Large, finely-formed crystals of powellite such as this are quite rare, and are highly sought-after by collectors. In fact, you can go through the inventories of a bunch of Indian dealers at a show without their being able to produce a single really good powellite specimen amidst many clunkers. Here is a sensational specimen, for size, luster AND translucency! The display is phenomenal, you could not design it better. The larger crystal sits on a natural "base" of a smaller crystal, with a spray of scolecite on it. You could hardly ask for a prettier specimen of this rare (in good crystals) mineral It would be a $3-5k specimen but for one small flaw ľ a shallow chip at one of the terminations. Still, look at the aesthetics of this piece! We felt this was probably one of the best powellites you could ever get for $1000 or less that looks so sexy and will stand over time against the crowd of lesser specimens in this price range.
ex. Charlie Key
This is a very rare large specimen of a new varietal of powellite that was identified during analysis of the szenicsite associations from this remote mine, only found in the 1990s by Terry Szenics. I bought much at the time, and saw no plates of this size for sale. It has some peripheral contacts, but the main display area is pristine and the display face is very large and colorful overall. To my knowledge, no more of this material has been found since the 1990s.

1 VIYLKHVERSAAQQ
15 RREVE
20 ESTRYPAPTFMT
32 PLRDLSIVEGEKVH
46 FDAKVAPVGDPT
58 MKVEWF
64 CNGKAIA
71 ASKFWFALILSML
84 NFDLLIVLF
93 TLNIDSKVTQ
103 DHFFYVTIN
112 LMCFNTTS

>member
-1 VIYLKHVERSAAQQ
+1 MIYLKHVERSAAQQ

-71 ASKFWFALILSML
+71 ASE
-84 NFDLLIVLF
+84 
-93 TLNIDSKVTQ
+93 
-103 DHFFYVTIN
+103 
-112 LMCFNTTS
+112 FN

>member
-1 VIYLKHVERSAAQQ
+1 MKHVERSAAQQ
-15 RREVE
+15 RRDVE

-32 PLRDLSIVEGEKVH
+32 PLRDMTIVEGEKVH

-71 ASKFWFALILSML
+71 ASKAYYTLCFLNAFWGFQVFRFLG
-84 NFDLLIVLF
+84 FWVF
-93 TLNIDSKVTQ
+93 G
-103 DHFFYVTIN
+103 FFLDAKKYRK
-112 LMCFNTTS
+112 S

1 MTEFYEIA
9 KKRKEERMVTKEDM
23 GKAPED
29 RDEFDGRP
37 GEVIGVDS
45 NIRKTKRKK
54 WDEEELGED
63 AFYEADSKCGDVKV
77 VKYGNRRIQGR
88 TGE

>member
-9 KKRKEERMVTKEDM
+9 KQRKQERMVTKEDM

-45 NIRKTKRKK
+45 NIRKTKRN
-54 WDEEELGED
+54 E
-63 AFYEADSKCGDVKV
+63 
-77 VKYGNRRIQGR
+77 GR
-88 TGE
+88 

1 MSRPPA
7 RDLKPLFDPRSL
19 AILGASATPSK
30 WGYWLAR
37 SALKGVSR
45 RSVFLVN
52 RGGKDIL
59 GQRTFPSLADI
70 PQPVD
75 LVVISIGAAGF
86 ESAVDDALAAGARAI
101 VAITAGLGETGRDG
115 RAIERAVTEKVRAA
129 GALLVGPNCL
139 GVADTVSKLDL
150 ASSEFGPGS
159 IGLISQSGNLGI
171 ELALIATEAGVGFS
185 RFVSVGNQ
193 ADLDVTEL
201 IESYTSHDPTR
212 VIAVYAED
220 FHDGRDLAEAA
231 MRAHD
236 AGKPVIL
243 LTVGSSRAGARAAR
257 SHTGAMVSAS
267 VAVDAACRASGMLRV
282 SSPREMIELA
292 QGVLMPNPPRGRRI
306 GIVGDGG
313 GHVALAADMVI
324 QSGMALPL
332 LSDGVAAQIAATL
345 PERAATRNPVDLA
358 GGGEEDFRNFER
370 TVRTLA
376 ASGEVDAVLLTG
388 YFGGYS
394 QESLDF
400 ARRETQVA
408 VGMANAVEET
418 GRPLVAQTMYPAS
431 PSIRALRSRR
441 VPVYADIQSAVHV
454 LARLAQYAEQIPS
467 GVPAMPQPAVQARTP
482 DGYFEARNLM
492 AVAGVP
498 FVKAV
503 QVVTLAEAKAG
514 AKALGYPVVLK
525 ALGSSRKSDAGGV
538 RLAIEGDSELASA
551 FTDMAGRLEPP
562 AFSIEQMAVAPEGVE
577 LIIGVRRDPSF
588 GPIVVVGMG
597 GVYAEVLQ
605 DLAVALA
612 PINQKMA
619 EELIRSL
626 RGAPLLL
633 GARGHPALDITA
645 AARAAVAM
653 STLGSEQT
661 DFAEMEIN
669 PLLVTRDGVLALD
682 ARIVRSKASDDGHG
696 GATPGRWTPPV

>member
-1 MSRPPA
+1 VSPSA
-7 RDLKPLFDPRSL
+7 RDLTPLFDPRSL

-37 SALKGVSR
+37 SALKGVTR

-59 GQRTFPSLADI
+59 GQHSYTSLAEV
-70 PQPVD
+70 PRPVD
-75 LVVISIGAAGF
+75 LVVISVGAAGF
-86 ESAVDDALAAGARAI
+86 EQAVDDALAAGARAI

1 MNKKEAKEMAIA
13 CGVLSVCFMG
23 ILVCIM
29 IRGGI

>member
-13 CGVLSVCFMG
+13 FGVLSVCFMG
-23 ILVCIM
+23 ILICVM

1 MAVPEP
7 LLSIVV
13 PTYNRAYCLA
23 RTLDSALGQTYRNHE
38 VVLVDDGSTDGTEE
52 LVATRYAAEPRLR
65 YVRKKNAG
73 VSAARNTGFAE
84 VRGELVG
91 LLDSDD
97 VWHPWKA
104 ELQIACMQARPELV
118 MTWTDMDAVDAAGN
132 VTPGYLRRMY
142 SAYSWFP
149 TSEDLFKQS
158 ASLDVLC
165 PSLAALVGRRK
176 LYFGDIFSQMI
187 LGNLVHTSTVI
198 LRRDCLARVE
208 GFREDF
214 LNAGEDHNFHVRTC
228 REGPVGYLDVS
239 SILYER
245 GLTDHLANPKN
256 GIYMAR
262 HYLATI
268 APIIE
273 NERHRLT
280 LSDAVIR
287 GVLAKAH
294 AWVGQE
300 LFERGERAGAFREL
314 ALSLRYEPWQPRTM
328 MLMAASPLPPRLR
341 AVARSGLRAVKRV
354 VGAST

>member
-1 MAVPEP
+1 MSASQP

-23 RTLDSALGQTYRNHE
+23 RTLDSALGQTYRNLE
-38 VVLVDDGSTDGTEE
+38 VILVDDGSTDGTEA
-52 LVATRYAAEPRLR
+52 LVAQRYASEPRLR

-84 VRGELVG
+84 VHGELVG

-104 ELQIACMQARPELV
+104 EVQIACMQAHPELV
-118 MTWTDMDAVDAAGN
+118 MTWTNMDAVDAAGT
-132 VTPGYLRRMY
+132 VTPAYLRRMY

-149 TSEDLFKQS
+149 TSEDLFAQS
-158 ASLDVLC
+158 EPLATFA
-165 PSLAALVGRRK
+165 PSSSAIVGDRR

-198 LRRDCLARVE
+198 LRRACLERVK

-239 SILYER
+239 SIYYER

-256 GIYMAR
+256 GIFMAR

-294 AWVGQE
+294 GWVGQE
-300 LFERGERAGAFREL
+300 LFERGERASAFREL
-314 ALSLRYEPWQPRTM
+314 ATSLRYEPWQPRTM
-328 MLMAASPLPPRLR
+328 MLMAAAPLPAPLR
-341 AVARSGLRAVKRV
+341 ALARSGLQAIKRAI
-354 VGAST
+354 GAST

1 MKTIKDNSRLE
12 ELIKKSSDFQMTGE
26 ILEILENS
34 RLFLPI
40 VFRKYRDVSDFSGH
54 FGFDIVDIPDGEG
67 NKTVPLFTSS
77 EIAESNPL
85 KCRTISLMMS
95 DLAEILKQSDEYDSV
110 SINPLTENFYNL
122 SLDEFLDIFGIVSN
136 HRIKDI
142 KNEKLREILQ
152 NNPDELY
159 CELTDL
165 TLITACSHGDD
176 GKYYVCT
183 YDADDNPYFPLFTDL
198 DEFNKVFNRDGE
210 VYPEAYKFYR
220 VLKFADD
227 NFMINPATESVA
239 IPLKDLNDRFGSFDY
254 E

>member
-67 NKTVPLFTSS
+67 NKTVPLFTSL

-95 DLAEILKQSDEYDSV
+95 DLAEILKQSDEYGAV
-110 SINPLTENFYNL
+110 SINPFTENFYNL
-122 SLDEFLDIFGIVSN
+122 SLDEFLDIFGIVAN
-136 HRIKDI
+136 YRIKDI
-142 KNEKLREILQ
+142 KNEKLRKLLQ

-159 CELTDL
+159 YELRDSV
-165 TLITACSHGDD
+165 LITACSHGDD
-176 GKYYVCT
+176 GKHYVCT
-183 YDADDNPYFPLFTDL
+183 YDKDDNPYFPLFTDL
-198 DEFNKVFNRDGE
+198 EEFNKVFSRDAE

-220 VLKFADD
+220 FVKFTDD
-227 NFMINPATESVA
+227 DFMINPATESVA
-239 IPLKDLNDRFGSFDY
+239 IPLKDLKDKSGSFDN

ex. Charlie Key
Another specimen, with limey-green color, the best you could ask for. As with the above, there is contact on the periphery which is visible, but you can see the almost gemmy crystals in the middle are in good shape. BETTER IN PERSON, with a 3-dimensional depth to this vug!
This is a very rare large specimen of a new varietal of powellite that was identified during analysis of the szenicsite associations from this remote mine, only found in the 1990s by Terry Szenics. I bought much at the time, and saw no plates of this size for sale. It has some peripheral contacts, but the main display area is pristine and the display face is very large and colorful overall. To my knowledge, no more of this material has been found since the 1990s. 7.5 x 7.3 x 4.5 cm